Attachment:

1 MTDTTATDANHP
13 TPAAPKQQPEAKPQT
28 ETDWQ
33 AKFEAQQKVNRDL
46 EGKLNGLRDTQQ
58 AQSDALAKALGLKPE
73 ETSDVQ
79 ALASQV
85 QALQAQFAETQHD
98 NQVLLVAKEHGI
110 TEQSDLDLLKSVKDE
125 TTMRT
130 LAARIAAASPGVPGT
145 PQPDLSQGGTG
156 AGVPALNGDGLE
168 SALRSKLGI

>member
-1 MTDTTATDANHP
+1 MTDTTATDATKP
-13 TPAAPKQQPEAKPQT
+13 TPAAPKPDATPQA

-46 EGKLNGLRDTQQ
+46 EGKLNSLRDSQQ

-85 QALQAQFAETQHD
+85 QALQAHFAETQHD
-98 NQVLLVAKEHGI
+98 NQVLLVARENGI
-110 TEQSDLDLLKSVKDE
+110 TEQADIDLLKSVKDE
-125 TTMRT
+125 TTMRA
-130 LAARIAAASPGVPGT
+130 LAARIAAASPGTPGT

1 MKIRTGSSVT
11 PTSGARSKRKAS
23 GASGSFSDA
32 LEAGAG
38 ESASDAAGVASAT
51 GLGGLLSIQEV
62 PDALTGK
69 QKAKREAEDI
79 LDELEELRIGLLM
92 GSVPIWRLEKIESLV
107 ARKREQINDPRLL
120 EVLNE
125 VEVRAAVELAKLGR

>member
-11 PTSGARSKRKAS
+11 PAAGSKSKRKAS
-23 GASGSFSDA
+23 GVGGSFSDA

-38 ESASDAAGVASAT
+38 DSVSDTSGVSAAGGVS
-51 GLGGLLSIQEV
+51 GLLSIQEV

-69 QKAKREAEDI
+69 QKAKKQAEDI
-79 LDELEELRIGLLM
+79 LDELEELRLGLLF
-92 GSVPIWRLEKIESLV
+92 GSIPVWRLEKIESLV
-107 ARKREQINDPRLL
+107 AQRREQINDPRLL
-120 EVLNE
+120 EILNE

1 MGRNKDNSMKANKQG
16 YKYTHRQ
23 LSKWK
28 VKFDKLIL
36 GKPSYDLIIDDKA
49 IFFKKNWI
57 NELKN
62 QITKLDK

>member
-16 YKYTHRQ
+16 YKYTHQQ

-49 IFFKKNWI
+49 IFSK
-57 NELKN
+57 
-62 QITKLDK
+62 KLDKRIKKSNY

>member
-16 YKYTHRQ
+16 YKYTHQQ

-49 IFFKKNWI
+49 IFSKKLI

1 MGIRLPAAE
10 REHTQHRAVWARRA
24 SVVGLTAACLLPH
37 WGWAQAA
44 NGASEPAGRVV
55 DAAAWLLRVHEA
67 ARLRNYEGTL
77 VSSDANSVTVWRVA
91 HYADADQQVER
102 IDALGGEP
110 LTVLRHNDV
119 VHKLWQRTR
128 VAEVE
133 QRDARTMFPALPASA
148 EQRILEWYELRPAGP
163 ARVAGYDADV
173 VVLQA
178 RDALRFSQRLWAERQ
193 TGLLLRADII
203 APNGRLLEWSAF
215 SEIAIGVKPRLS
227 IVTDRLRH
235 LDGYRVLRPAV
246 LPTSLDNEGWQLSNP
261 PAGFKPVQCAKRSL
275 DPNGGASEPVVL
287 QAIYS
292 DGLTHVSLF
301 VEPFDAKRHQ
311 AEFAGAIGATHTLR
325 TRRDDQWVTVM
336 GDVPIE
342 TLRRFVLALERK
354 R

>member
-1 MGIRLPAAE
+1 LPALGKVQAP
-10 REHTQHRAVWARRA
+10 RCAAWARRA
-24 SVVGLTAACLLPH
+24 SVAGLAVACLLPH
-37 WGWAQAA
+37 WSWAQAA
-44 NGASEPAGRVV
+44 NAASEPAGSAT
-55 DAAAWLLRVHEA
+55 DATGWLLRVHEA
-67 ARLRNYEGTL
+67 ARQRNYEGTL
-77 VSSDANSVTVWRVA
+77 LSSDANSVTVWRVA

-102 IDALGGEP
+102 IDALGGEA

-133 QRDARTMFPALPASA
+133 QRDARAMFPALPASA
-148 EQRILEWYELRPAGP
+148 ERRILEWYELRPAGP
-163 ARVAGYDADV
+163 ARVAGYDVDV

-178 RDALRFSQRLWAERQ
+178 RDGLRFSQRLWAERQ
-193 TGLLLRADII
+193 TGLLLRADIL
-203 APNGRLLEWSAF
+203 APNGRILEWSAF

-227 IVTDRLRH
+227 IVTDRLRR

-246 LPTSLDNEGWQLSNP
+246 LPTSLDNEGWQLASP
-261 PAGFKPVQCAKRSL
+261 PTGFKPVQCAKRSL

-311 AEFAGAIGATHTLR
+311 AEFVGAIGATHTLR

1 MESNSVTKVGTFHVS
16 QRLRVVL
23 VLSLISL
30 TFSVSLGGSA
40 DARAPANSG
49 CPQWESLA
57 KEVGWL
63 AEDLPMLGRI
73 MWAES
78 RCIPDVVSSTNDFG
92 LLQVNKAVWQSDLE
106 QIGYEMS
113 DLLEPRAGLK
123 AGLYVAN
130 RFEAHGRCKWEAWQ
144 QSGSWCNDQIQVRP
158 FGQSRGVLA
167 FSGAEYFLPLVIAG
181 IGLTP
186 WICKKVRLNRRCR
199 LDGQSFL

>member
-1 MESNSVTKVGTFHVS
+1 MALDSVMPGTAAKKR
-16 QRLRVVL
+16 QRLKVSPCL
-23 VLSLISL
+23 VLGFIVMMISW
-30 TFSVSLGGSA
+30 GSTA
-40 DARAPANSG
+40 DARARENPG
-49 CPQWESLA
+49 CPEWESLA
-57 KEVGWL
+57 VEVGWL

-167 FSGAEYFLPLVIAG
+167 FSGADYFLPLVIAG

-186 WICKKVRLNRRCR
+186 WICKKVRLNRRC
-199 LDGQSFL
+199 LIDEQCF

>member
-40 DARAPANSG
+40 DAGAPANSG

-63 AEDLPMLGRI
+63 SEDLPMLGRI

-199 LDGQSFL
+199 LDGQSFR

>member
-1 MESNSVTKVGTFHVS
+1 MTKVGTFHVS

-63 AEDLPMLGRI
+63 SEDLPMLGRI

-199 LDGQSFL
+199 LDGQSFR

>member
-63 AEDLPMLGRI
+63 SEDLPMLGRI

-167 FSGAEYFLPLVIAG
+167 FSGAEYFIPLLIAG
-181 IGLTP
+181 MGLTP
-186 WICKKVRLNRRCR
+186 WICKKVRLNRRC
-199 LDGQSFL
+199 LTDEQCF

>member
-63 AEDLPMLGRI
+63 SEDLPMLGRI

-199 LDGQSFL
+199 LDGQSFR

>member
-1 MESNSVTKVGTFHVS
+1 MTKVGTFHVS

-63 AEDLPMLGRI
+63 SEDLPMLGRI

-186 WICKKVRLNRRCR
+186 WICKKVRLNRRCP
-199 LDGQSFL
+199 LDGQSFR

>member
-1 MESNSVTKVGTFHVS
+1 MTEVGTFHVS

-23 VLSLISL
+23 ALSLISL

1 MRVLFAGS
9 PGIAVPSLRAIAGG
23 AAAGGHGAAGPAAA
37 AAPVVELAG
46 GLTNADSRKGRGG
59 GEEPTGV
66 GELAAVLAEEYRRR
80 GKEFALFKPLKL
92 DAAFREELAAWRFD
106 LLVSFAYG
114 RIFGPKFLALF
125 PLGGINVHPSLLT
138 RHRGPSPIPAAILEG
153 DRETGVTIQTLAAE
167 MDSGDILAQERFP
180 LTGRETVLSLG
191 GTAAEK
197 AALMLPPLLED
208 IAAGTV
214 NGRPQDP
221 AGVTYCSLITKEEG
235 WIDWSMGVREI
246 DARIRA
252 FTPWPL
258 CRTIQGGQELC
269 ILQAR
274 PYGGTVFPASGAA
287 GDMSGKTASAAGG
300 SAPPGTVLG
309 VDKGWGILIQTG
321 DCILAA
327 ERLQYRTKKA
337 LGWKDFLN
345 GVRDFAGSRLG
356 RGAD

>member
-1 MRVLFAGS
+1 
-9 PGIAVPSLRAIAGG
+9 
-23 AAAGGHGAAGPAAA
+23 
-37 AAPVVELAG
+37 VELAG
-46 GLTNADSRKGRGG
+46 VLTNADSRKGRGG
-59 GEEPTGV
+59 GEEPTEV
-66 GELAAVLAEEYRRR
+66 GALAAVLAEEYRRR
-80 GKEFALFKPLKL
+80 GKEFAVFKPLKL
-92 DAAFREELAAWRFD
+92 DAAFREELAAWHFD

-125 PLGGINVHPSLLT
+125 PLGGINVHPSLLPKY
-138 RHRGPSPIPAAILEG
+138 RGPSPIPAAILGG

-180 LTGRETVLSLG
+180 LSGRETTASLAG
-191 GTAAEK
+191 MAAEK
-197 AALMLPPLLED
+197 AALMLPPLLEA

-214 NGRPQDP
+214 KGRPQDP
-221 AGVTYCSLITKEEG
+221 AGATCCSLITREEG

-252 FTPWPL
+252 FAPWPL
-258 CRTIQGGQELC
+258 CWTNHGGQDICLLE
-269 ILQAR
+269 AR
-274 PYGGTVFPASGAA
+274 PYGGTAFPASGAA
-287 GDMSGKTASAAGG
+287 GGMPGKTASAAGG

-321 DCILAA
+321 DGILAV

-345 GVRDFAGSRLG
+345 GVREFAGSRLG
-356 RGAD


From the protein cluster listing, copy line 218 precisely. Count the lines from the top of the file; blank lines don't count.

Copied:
-63 AEDLPMLGRI